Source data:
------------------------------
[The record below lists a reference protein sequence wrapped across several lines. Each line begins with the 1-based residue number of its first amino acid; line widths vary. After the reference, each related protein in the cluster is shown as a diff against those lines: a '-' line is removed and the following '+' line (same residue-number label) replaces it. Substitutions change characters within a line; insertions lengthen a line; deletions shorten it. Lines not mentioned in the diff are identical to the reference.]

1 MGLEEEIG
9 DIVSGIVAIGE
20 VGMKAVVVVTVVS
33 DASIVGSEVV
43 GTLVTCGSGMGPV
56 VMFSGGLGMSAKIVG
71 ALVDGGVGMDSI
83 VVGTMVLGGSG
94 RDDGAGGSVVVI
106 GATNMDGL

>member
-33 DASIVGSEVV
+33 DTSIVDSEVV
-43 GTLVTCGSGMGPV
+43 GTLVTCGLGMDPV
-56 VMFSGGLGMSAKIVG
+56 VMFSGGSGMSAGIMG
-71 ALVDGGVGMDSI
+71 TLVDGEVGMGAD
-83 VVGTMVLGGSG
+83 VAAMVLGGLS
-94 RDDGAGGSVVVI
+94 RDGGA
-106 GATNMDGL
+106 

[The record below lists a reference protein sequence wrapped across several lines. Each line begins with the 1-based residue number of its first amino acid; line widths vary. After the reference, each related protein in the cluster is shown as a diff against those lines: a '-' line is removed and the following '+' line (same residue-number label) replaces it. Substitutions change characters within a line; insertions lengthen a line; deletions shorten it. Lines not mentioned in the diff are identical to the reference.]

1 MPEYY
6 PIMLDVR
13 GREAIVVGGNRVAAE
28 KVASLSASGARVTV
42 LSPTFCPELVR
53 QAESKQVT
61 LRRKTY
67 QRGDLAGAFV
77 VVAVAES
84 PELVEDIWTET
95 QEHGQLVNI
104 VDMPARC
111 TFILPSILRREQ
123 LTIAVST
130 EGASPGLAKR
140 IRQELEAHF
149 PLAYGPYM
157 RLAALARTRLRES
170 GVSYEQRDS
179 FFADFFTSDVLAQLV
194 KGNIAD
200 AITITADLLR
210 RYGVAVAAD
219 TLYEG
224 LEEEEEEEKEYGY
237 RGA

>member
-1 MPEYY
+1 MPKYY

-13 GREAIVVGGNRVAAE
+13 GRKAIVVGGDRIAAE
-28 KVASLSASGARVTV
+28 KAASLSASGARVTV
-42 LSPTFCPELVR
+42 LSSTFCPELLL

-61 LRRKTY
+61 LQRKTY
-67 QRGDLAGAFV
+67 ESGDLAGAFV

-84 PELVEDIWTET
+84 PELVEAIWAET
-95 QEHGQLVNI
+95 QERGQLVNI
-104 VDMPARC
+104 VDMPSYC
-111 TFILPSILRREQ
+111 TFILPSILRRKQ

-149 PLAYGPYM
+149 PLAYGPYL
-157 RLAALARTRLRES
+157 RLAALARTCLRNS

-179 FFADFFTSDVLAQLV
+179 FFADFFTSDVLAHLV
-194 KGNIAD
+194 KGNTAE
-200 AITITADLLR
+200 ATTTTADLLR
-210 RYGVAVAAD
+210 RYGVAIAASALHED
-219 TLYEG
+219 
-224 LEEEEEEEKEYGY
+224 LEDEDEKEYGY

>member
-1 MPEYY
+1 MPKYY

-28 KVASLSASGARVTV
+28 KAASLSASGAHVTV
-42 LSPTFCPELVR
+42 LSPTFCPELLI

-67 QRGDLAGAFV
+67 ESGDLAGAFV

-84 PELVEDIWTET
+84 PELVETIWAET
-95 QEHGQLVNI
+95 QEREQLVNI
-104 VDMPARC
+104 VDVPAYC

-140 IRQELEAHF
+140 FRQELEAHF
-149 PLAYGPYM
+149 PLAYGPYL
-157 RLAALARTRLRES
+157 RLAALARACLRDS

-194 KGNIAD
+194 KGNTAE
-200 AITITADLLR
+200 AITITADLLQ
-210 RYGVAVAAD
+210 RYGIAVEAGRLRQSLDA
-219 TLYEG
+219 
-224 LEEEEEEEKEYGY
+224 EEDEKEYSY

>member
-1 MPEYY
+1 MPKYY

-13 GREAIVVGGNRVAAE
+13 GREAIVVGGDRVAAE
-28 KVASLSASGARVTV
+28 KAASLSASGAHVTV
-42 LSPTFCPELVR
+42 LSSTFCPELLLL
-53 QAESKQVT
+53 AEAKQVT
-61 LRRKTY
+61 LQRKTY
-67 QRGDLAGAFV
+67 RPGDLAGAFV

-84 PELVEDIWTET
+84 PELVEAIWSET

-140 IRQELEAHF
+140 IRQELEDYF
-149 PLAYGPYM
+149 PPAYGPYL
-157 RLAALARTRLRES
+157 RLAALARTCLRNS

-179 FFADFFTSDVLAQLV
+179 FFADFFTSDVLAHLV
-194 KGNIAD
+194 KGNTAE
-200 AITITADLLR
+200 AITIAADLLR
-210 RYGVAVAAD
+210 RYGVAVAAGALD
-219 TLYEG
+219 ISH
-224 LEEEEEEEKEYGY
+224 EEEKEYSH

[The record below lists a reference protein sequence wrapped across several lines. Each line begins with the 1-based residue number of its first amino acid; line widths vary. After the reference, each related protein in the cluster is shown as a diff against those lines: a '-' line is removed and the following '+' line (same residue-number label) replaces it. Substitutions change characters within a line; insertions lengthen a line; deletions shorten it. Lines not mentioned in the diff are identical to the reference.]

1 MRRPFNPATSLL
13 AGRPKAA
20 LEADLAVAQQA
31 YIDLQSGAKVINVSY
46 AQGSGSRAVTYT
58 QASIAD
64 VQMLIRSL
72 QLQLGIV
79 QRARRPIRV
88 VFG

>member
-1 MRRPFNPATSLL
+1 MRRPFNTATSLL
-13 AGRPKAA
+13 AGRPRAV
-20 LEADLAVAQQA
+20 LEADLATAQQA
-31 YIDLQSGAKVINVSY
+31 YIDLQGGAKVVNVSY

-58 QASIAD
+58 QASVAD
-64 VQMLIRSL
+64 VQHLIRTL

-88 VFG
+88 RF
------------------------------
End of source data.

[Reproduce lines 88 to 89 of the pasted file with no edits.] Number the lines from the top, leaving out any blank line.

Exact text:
+219 
-224 LEEEEEEEKEYGY